Even Single Energy Drink Could Hurt Blood Vessel Function

Henrietta Strickland
November 8, 2018

Energy drinks have been associated with many health problems associated with the heart, nerves and stomach.

Researchers from the University of Texas at Houston says the drinks narrow blood vessels, which restricts blood flow to vital organs.

During the study, researchers at the McGovern Medical School examined the health status of 44 non-smoking young and healthy medical students in their 20s. Exercise and sports require maximum blood flow so oxygen can get to cells quickly, Higgins said.

The new research report which will be presented at the American Heart Association's upcoming summit next week shockingly suggests that consuming a single energy drink could lead to negative effects on the proper functioning of blood vessels.

As a result, they found acute dysfunction of blood vessels after only one drink. "This could explain why there have been cases where kids have had a cardiac arrest after an energy drink", he said. In addition, people under 18, women who are pregnant or breastfeeding, caffeine-sensitive individuals, those taking stimulants or caffeine-based drugs or those with heart disease should stay away from energy drinks, he added.

The study, which tested blood vessel or endothelial function in non-smoking, young, healthy adults found that the participants had significantly diminished blood vessel function soon after consuming just the one energy drink.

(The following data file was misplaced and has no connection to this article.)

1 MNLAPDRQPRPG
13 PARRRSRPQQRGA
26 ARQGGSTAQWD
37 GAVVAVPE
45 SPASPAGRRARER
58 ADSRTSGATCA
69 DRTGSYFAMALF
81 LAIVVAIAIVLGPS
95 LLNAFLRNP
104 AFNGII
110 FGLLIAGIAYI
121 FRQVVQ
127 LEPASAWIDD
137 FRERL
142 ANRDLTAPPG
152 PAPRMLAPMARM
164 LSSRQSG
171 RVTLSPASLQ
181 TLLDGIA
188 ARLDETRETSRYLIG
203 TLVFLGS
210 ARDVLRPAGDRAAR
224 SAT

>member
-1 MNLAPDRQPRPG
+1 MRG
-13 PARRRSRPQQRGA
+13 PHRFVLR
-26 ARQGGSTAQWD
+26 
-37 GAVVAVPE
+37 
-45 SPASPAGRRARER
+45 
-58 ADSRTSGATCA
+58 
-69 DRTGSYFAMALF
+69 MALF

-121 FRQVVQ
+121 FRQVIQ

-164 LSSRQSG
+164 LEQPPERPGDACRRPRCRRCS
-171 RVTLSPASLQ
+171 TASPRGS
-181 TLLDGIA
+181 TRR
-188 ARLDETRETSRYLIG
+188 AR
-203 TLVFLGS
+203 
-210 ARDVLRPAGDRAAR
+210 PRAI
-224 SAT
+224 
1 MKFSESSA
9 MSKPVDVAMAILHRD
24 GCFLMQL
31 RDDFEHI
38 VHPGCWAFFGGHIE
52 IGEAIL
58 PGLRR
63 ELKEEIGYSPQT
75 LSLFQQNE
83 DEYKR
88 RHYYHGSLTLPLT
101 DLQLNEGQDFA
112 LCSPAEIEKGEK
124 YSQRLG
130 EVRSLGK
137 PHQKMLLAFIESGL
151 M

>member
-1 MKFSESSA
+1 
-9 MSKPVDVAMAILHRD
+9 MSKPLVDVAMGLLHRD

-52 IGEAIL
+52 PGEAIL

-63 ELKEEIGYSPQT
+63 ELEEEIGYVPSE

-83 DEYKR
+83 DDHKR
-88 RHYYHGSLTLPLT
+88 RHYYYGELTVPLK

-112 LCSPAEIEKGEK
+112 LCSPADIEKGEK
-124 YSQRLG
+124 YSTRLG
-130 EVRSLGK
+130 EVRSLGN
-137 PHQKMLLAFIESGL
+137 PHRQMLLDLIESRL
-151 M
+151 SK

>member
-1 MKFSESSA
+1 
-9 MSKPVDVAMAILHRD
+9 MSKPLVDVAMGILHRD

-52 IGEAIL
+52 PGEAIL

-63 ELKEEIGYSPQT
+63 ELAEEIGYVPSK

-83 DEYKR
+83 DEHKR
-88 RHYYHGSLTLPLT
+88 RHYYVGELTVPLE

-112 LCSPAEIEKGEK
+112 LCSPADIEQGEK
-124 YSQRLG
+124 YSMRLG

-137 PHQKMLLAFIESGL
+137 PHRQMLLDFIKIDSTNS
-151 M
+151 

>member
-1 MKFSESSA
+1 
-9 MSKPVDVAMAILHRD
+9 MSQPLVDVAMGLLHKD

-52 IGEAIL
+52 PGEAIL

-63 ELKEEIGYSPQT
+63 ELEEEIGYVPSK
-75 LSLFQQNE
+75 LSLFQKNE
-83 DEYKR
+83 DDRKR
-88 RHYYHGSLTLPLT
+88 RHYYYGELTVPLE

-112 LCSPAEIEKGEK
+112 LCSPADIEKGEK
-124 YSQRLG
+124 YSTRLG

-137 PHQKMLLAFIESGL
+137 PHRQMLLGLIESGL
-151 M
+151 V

During the second test, the researchers looked at the students' artery flow-mediated dilation, an ultrasound that measures overall blood vessel health. These components - usually caffeine, taurine, sugar, and other herbal components - may act on the endothelium (lining of the blood vessels) to make it constrict.

Some experts believe the cardiovascular side effects could be related to their impact on blood vessel - or endothelial - function.

Taurine is an amino acid which is thought to increase energy.

But the team says its findings are among the first to shed light on the possible mechanism linking the high consumption of energy drinks to an increased risk metabolic syndrome.

Earlier this year it was revealed almost 70% of 10 to 17 year-olds in the United Kingdom consume energy drinks - more than anywhere else in Europe. "Nothing in this preliminary research counters this well-established fact."The study findings are scheduled for presentation November 12 at a meeting of the American Heart Association, in Chicago".

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